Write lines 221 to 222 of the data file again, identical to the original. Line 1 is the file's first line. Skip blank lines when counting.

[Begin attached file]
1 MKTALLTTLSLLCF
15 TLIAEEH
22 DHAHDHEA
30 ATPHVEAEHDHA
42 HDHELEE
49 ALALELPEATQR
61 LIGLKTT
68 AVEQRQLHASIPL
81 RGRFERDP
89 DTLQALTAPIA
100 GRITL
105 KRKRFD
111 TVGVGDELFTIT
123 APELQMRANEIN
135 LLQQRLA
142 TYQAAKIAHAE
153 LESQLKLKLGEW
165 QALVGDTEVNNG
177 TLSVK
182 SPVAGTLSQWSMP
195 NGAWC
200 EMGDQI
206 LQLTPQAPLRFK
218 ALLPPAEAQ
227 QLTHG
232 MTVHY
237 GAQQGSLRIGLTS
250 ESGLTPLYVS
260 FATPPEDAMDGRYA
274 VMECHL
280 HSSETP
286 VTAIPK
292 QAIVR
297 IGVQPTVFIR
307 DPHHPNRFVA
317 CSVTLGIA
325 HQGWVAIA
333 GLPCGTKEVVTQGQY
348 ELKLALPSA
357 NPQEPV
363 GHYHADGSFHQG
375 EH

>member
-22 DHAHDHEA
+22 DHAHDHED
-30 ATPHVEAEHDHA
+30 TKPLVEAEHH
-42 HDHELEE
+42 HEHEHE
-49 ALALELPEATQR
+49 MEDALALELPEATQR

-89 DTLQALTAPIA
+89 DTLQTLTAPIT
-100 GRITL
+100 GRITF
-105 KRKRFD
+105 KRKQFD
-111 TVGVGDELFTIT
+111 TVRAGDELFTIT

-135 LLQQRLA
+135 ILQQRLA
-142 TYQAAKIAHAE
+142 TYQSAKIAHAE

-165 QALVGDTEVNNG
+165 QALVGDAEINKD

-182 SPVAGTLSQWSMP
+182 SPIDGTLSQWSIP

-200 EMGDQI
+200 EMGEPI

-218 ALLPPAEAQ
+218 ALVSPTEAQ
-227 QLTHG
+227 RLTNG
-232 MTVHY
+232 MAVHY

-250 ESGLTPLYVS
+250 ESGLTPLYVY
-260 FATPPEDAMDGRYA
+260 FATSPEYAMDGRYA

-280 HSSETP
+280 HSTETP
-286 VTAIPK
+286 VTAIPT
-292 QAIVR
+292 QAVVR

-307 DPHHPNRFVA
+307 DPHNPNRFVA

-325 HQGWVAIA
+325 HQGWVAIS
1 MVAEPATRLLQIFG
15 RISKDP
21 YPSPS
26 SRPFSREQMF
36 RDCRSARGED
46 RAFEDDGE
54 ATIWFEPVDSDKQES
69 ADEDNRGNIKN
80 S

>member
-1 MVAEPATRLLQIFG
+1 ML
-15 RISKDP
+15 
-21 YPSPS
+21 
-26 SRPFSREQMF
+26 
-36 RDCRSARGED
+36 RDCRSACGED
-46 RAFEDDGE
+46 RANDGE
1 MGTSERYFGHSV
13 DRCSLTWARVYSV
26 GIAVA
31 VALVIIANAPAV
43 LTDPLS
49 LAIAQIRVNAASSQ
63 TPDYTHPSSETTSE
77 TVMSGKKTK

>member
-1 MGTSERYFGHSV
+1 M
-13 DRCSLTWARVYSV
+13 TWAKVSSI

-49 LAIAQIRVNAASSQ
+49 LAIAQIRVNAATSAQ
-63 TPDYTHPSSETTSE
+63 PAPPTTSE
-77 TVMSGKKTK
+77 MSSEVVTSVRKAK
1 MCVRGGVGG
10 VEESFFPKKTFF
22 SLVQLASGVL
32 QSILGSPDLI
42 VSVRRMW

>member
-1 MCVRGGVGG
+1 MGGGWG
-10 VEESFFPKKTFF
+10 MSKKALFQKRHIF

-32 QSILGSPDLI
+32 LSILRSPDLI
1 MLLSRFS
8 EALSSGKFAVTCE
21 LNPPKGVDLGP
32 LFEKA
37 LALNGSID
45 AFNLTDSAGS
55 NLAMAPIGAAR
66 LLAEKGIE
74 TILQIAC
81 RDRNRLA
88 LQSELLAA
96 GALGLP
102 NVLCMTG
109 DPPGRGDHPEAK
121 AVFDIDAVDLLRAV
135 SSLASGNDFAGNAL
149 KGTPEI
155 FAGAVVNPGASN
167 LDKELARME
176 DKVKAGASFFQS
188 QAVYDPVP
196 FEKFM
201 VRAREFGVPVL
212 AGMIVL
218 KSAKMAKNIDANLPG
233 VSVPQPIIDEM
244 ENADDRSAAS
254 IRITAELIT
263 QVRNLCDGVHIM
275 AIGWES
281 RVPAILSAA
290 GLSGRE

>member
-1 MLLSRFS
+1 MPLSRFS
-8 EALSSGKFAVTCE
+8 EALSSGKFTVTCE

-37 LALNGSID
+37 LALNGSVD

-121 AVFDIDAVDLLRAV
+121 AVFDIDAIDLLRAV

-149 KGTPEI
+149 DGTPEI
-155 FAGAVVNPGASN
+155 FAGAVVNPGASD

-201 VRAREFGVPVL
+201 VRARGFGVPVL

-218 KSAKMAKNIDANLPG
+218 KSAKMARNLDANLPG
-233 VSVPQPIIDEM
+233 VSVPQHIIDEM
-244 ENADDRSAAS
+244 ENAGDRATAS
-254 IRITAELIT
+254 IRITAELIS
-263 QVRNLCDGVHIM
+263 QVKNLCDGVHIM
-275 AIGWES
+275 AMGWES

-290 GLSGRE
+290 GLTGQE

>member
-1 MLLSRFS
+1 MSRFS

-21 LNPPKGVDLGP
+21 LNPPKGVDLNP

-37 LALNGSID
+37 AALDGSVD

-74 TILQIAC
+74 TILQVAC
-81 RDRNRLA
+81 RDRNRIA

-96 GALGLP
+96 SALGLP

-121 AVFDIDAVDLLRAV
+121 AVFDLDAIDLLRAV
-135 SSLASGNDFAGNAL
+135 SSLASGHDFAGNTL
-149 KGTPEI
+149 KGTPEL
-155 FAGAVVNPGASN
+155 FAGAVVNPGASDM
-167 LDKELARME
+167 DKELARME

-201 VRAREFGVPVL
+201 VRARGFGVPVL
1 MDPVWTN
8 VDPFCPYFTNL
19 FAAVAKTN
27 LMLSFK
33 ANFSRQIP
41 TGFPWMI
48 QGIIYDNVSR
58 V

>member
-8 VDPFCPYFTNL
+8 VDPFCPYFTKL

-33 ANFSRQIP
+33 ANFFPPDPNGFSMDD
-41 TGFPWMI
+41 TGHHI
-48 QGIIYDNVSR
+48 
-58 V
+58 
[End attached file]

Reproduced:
-149 KGTPEI
+149 KGTPEL